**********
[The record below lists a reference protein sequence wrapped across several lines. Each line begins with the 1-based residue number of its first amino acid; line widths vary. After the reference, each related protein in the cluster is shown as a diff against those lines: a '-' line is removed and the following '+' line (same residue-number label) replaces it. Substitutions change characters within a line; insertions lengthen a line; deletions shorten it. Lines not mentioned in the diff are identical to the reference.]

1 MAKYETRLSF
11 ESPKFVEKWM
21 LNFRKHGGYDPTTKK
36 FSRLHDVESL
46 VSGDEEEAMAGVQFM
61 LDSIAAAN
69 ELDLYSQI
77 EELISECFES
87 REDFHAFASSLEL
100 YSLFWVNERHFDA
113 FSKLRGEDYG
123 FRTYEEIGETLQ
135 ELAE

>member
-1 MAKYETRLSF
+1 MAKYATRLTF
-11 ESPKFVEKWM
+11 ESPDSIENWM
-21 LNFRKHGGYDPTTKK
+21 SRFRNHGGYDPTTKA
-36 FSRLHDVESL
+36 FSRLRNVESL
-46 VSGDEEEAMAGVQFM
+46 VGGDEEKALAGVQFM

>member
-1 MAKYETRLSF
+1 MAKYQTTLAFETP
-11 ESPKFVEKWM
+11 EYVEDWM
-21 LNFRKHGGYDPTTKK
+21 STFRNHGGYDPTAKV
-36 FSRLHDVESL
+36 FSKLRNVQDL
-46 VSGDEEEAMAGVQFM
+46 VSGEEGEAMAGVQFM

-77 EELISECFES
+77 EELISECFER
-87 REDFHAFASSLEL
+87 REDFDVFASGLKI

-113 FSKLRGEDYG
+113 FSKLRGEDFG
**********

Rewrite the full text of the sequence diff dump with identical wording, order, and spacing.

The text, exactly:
[The record below lists a reference protein sequence wrapped across several lines. Each line begins with the 1-based residue number of its first amino acid; line widths vary. After the reference, each related protein in the cluster is shown as a diff against those lines: a '-' line is removed and the following '+' line (same residue-number label) replaces it. Substitutions change characters within a line; insertions lengthen a line; deletions shorten it. Lines not mentioned in the diff are identical to the reference.]

1 MAKYETRLSF
11 ESPKFVEKWM
21 LNFRKHGGYDPTTKK
36 FSRLHDVESL
46 VSGDEEEAMAGVQFM
61 LDSIAAAN
69 ELDLYSQI
77 EELISECFES
87 REDFHAFASSLEL
100 YSLFWVNERHFDA
113 FSKLRGEDYG
123 FRTYEEIGETLQ
135 ELAE

>member
-1 MAKYETRLSF
+1 MAKYATRLTF
-11 ESPKFVEKWM
+11 ESPDSIENWM
-21 LNFRKHGGYDPTTKK
+21 SRFRNHGGYDPTTKA
-36 FSRLHDVESL
+36 FSRLRNVESL
-46 VSGDEEEAMAGVQFM
+46 VGGDEEKALAGVQFM

>member
-1 MAKYETRLSF
+1 MAKYQTTLAFETP
-11 ESPKFVEKWM
+11 EYVEDWM
-21 LNFRKHGGYDPTTKK
+21 STFRNHGGYDPTAKV
-36 FSRLHDVESL
+36 FSKLRNVQDL
-46 VSGDEEEAMAGVQFM
+46 VSGEEGEAMAGVQFM

-77 EELISECFES
+77 EELISECFER
-87 REDFHAFASSLEL
+87 REDFDVFASGLKI

-113 FSKLRGEDYG
+113 FSKLRGEDFG